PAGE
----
New York Now Has A State Council On Women And Girls, Here's Why It's Important
A state “Council on Women and Girls” might sound like an organization that's been around all along, wielding its women's rights sword and slashing things like the gendered wage gap and limited reproductive rights, but it hasn't. New York's Council on Women and Girls organization is the first-ever New York council that champions a multitude of women's rights. Elite Daily held an exclusive interview with the council's chair, Melissa DeRosa, where she reveals the council began taking root when Donald Trump, who has a history of misogynistic banter, was first elected as the POTUS.
The new council — led by DeRosa, and a few other kickass women in the state of New York — is continuing the women's equality fight at the state government level.
The New York State Council on Women and Girls was announced on Wednesday in perfect, purposeful timing — during the 100 anniversary of legalized women's suffrage in New York, and only a couple of days after Black Women's Equal Pay Day.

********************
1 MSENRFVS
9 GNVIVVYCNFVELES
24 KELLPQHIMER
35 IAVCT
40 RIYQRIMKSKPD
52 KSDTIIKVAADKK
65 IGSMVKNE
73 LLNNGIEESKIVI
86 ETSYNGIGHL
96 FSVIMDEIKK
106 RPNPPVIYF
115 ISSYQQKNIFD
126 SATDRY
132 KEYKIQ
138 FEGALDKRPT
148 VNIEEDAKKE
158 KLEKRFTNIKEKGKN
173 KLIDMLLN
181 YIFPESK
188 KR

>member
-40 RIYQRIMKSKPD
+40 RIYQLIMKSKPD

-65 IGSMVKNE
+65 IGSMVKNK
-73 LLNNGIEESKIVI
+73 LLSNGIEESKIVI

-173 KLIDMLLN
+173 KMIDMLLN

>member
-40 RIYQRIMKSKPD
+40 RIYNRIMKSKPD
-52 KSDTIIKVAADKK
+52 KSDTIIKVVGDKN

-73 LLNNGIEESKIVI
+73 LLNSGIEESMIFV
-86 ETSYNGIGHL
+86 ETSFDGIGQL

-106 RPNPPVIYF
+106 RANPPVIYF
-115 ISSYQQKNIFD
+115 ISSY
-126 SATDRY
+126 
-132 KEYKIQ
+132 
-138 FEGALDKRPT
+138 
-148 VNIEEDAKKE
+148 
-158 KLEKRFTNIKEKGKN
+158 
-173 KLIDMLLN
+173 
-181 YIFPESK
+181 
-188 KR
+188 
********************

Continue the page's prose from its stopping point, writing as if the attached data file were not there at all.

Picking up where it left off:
According to DeRosa, who is also the Secretary to Governor Andrew Cuomo, the New York State Council on Women and Girls will focus on a bunch of different areas where women and girls could use a leg up to combat a gendered imbalance of opportunity.
I think the idea for this has been more or less in process since Donald Trump was elected president in November. I remember the very scary interview that he gave for 60 Minutes when asked about abortion. He said, ‘Well, if women have to drive across state lines, then so be it.'
(Trump's official quote was, “They'll perhaps have to go — they'll have to go to another state.”)
We all took the opportunity to step back and say, ‘This is the scary moment for the trajectory of women's rights in this country. What can we do along with our words and rhetoric and marches? What concrete actions can we do to go in a different direction?'